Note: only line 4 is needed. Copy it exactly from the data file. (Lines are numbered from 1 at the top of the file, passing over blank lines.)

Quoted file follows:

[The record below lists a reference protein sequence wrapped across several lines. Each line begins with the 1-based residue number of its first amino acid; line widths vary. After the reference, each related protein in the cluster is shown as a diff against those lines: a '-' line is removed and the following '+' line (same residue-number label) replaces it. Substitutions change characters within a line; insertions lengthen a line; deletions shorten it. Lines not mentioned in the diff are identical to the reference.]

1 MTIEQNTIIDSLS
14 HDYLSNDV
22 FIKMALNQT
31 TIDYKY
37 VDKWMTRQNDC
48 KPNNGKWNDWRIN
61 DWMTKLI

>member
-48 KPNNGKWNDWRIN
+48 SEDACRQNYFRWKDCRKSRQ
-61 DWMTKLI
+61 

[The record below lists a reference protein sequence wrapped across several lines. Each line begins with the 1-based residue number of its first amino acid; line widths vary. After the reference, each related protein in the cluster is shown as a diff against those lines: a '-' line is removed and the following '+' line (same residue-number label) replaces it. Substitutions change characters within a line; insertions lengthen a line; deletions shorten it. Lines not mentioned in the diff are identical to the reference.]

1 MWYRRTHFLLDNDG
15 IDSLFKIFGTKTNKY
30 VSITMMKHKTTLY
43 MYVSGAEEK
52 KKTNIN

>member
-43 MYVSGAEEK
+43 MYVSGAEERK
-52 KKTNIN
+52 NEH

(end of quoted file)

22 FIKMALNQT